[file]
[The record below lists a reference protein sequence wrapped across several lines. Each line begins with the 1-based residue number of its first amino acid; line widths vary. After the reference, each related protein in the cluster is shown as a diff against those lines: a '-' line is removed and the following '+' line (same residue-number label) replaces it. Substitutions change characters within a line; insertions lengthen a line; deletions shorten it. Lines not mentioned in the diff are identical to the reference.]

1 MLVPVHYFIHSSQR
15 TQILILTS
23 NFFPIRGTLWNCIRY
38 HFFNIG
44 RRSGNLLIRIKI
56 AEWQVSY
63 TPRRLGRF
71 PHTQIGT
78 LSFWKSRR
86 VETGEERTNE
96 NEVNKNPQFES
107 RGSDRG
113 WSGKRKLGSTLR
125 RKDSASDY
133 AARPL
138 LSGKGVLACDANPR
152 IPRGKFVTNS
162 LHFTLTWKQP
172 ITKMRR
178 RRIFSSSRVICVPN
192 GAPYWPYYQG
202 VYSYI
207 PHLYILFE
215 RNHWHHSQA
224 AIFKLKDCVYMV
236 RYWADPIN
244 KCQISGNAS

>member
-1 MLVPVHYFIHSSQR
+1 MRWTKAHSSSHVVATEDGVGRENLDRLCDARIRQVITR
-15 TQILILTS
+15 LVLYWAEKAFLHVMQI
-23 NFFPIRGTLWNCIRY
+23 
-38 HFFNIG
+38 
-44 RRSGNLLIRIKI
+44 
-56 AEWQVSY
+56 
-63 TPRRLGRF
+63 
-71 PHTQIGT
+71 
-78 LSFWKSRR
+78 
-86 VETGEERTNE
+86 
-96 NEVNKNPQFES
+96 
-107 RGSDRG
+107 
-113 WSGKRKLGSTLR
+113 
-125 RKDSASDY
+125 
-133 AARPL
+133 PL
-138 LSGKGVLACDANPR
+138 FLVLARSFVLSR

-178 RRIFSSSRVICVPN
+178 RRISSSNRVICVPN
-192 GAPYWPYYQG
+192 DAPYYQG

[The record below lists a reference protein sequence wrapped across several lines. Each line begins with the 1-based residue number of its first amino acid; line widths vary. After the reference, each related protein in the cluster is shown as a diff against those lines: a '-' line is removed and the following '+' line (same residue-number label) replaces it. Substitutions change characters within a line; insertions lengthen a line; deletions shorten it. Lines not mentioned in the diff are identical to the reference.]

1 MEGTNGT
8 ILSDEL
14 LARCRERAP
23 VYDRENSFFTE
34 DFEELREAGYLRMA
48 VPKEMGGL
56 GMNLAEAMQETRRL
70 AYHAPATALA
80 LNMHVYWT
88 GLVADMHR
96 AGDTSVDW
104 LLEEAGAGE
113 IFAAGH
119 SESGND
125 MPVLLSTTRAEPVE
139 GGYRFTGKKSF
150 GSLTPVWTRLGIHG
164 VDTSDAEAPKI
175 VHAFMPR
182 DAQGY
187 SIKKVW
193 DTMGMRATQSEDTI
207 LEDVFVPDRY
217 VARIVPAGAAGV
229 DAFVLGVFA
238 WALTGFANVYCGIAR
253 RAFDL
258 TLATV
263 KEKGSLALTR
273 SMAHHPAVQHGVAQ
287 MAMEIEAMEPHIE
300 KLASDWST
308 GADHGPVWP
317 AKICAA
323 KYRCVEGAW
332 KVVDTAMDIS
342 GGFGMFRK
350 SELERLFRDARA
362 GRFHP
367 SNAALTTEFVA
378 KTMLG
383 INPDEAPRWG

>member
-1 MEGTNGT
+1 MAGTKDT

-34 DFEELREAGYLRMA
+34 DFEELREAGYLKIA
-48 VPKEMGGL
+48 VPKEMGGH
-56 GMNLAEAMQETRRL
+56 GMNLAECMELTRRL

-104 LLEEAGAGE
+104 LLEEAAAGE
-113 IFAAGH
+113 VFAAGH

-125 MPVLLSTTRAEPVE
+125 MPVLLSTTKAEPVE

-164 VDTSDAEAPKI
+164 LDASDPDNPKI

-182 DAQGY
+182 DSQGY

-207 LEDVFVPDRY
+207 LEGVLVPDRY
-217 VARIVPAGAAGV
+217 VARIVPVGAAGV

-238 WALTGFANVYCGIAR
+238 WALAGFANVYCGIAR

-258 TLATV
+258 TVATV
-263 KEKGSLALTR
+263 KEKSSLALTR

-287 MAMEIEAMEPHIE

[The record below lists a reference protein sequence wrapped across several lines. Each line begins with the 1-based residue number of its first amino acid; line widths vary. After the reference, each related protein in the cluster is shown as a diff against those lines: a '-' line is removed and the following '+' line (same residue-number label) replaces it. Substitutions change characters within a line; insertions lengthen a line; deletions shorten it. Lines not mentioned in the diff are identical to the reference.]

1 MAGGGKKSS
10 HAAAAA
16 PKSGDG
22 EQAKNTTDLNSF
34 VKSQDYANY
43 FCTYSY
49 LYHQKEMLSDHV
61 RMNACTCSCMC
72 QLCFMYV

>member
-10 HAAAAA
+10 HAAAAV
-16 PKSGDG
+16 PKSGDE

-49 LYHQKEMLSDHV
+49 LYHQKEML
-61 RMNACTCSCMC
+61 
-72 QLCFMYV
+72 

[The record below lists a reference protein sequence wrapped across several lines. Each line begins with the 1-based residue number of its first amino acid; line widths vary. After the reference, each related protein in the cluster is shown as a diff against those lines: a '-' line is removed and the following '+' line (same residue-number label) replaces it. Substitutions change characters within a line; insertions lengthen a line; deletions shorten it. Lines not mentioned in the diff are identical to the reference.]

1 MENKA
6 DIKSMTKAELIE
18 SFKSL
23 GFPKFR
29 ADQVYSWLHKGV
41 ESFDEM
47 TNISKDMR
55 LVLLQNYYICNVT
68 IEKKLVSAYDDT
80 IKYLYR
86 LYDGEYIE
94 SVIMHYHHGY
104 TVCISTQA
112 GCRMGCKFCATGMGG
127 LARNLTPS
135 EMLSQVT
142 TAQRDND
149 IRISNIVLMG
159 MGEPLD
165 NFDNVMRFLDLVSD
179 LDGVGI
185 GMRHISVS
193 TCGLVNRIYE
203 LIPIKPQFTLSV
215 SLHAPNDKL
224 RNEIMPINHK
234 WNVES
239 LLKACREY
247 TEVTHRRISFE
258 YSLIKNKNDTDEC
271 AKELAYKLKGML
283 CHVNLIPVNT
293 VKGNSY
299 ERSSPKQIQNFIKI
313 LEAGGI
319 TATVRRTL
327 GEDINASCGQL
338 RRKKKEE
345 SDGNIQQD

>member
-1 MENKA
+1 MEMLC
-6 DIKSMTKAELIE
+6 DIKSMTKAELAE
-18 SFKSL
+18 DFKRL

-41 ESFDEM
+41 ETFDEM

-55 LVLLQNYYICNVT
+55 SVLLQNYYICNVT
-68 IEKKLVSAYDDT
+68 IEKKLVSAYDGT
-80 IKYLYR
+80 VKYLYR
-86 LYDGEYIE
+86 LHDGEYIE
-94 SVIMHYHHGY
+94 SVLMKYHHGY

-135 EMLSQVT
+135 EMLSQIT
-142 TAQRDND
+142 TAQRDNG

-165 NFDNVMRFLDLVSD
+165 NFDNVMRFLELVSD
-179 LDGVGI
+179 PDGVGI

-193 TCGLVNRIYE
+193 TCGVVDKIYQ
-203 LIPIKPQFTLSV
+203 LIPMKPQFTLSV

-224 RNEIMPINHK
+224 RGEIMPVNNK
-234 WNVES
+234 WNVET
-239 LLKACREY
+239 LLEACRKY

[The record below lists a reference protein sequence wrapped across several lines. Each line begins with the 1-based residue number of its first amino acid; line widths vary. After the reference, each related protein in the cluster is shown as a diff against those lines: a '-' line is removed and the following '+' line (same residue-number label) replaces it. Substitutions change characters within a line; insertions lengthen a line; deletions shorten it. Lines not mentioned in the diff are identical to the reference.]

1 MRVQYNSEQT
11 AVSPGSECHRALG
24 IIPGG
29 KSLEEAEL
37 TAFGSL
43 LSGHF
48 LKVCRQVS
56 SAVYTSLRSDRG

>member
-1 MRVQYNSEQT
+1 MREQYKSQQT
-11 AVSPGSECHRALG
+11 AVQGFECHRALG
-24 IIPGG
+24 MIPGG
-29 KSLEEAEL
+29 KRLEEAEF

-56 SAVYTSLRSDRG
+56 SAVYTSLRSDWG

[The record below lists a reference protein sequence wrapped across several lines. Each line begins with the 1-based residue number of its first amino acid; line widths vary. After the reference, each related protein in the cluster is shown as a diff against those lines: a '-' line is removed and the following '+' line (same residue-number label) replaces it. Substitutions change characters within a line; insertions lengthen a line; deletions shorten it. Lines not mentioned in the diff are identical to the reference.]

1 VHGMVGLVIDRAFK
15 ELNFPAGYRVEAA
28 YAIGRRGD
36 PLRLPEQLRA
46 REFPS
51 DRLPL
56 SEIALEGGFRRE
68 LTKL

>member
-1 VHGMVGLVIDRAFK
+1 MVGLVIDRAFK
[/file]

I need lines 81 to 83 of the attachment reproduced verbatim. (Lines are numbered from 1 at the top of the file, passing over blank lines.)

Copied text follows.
125 MPVLLSTTRAEPVE
139 GGYRFTGKKSF
150 GSLTPVWTRLGIHG